Makes a very nice notebook and phone case...Cyclepath....Bicycle path..Bike paths that follow independent rights-of-way are often used to promote recreational cycling. In Northern European countries, cycling tourism represents a significant proportion of overall tourist activity. Extensive interurban bike path networks can be found in countries such as Denmark or the Netherlands, which has had a national system of cycle routes since 1993. These networks may use routes dedicated exclusively to cycle traffic or minor rural roads whose use is otherwise restricted to local motor traffic and agricultural machinery.
The Fietspad or Bicycle Path in the Netherlands is logically constructed to link shops, housing, stations, schools, workplaces for everyday cycling.
This Fietspad or Bicycle Path is in the Netherlands safely linking housing.
A stretch of Ciclovia Adriatica, in Italy
The more sensible approach is based on efforts to increase Utility cycling. In countries like Denmark, the Netherlands and Germany the high levels of utility cycling also includes shopping trips e.g. 9% of all shopping trips in Germany are by bicycle.
The UK has recently implemented the National Cycle Network.
Where available, these routes are often rail trails making use of abandoned railway corridors. A prominent example in the UK is the Bristol & Bath Railway Path, a 21-kilometre (13 mi) path for walkers and cyclists that is part of National Cycle Route 4. Other UK examples include The Ebury Way Cycle Path, The Alban Way, the Hillend Loch Railway Path and the Nicky Line. In 2003 the longest continuous bike path in Europe was opened, along the Albacete-Valdeganga highway in Spain, a distance of 22 kilometres (14 mi). Bogota's Bike Paths Network (Ciclorutas de Bogotá in Spanish), designed and built during the administration of Mayor Enrique Peñalosa attracts significant recreational use. Numerous cycle links between regions are being developed in Italy. The most important is the Ciclovia Adriatica, partially completed which extends, at times, from Trieste to Santa Maria di Leuca.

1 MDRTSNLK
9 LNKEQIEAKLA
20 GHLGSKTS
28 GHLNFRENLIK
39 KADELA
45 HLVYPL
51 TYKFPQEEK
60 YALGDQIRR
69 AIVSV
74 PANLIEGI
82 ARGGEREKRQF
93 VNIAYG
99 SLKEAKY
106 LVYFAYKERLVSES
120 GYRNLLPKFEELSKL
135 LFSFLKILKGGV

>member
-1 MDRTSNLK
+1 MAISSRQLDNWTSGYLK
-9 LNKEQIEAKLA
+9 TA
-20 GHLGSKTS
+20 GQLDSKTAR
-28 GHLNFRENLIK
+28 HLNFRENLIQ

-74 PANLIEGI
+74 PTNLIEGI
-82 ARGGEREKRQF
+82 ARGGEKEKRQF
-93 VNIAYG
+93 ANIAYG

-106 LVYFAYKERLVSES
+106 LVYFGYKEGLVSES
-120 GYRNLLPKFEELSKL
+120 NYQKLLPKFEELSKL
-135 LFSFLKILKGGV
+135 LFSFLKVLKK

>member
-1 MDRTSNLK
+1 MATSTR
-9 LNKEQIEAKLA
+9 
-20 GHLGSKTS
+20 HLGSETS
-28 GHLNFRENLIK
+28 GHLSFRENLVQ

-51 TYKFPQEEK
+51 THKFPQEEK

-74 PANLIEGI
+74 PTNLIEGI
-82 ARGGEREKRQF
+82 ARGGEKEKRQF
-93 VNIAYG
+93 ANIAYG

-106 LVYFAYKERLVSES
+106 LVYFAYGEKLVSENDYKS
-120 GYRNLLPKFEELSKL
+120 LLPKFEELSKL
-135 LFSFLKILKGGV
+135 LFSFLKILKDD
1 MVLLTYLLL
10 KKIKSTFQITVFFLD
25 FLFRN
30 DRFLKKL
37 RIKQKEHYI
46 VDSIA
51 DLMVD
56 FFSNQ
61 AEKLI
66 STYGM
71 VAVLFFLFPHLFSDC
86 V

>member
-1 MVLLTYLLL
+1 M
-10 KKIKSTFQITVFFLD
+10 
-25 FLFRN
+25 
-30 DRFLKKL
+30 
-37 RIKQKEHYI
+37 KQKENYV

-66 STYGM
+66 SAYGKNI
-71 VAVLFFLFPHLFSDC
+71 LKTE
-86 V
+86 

The relative safety of bike paths that follow independent rights-of-way closed to motorized traffic is difficult to assess. In terms of car/bicycle collisions, this is clearly mediated by how the bike path network rejoins the main road network. In the English town of Milton Keynes, a study showed that cyclists using the off-road Milton Keynes redway system had on a per journey basis a significantly higher rate of fatal car-bicycle collisions at path/roadway crossings than cyclists on ordinary roads. This safety can be altered substantially by design. For example, the Dutch Simultaneous Green Junction design has a nearly flawless record when it comes to accommodating cyclists at traffic light junctions.
The consequences of other risks — falls, cyclist–cyclist collisions and cyclist–pedestrian collisions — are frequently not recorded in official accident figures and may be available only via local hospital surveys. As a general rule, those bike paths with the highest perceived safety tend to be those engineered on the assumption of vehicular rather than pedestrian traffic. Thus the most popular examples tend to be converted road or railway alignments or constructed to the same standards used by road and railway engineers.
June 13th, 2021
Viewed 38 Times - Last Visitor from Aragon, Ga on 07/27/2021 at 8:58 AM